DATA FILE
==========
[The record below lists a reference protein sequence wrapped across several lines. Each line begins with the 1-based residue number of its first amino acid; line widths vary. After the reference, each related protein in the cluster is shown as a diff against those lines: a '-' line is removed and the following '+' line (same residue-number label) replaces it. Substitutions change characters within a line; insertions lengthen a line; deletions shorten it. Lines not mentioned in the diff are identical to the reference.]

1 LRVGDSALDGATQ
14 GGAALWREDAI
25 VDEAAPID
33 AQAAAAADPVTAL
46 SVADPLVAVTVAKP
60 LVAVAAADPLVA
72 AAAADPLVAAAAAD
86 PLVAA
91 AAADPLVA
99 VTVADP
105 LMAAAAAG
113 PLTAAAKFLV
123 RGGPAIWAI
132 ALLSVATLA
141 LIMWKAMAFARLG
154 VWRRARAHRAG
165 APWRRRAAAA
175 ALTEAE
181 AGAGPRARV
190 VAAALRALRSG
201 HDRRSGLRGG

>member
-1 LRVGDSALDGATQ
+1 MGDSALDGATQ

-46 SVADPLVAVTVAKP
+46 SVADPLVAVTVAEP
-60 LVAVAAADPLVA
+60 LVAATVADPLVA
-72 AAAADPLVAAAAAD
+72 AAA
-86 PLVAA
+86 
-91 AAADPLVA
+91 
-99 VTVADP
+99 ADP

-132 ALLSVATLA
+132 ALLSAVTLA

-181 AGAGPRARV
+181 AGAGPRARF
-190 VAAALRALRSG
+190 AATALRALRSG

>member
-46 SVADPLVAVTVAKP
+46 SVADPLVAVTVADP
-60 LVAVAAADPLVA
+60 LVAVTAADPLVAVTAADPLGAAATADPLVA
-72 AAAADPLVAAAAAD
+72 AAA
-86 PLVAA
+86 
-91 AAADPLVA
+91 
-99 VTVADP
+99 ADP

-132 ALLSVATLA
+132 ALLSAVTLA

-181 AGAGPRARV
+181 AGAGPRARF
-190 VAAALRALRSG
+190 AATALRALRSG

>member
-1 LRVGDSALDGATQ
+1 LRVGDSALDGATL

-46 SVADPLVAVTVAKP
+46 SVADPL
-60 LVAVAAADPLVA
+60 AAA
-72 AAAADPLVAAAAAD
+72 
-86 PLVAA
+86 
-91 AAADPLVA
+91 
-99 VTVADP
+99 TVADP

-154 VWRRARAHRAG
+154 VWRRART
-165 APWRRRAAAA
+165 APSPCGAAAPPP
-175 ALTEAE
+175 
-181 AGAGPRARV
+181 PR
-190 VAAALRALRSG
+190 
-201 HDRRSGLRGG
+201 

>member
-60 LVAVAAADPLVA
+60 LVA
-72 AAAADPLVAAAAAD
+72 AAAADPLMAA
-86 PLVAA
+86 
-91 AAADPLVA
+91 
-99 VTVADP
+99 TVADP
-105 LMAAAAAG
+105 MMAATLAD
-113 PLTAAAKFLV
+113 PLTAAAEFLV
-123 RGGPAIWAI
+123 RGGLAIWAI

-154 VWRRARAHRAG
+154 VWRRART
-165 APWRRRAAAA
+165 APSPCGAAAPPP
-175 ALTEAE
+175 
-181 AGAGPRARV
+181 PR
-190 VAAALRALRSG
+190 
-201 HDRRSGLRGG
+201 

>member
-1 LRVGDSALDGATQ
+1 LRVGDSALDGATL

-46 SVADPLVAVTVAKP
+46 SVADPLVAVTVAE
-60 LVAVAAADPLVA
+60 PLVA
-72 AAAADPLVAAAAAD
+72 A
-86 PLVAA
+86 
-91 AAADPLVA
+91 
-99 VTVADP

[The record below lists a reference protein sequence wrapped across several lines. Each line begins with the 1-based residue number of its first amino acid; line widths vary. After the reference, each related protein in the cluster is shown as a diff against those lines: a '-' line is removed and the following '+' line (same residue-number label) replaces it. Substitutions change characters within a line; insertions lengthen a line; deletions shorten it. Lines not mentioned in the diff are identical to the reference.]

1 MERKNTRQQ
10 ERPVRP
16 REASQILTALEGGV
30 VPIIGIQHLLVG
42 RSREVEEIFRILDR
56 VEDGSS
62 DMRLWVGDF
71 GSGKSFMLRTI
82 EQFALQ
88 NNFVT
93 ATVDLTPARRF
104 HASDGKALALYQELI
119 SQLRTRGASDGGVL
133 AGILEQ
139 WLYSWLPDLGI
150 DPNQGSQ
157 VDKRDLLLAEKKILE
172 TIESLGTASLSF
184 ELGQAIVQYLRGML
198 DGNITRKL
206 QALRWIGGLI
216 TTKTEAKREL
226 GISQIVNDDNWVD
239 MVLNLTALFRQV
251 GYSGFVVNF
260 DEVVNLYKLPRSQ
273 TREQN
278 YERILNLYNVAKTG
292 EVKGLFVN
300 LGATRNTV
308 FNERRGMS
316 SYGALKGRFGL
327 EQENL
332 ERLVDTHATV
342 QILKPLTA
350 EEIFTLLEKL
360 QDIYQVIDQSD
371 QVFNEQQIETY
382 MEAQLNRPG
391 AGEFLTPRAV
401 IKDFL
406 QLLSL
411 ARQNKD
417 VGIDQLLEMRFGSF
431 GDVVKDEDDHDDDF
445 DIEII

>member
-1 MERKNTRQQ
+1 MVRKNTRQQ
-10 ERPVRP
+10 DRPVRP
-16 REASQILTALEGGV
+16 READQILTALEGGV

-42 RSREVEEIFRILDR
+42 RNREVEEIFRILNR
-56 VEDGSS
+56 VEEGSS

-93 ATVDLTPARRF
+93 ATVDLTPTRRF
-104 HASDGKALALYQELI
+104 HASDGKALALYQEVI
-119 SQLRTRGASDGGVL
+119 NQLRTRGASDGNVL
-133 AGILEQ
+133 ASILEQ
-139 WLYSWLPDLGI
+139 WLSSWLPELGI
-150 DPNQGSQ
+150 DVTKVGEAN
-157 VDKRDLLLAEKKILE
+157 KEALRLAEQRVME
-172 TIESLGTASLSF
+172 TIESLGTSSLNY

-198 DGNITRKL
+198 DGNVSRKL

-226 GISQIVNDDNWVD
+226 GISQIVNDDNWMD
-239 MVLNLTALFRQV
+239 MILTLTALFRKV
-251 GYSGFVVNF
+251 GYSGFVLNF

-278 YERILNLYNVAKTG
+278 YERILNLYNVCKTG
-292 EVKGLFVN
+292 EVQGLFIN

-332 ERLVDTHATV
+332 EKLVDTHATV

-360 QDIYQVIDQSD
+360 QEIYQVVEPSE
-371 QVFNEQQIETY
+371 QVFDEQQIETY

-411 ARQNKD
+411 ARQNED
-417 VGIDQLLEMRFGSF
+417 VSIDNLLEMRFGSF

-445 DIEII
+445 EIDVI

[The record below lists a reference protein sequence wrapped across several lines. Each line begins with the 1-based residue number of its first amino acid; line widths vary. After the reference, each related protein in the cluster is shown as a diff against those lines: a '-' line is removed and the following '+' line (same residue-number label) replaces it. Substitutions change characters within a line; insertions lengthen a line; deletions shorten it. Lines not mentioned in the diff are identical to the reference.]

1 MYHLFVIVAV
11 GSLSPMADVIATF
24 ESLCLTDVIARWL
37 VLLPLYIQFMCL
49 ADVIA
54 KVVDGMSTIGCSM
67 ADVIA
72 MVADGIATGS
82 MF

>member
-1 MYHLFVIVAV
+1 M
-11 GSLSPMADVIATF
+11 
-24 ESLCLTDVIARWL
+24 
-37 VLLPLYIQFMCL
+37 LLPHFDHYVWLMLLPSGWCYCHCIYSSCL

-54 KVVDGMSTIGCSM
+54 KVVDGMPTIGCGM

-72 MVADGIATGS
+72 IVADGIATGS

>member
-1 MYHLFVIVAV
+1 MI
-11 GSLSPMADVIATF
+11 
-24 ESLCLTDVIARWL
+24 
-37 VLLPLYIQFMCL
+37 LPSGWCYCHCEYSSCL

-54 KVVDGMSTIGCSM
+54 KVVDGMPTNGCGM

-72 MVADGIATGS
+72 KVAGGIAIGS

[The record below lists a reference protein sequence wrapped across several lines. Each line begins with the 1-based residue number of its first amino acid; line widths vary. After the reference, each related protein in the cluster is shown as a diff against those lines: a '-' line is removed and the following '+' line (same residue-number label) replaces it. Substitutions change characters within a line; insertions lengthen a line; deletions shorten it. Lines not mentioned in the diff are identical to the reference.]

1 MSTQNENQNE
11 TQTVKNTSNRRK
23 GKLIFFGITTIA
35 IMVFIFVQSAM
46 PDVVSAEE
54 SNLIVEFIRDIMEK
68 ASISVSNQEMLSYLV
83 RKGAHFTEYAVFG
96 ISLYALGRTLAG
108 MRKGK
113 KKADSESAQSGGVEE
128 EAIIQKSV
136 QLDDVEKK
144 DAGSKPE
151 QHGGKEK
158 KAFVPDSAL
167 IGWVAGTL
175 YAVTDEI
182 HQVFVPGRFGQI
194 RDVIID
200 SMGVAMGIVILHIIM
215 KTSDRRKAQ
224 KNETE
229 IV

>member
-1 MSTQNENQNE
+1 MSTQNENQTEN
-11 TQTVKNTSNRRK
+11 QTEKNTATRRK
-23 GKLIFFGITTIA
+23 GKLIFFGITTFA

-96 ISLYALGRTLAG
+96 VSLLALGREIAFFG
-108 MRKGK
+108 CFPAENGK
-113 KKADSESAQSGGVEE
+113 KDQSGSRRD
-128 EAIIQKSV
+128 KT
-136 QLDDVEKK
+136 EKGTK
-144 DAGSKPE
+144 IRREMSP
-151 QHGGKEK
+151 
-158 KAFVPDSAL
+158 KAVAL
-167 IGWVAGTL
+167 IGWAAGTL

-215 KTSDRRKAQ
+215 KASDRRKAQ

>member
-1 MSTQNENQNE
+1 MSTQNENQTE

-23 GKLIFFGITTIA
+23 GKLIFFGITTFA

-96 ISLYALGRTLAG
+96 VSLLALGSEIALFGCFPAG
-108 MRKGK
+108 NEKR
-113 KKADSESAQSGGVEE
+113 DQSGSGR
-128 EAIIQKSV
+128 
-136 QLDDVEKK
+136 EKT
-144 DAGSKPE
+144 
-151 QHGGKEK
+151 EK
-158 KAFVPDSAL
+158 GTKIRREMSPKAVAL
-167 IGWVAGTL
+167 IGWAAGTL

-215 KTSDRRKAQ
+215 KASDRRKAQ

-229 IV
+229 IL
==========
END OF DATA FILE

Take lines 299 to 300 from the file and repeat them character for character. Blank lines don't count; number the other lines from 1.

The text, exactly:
-96 ISLYALGRTLAG
+96 VSLLALGREIAFFG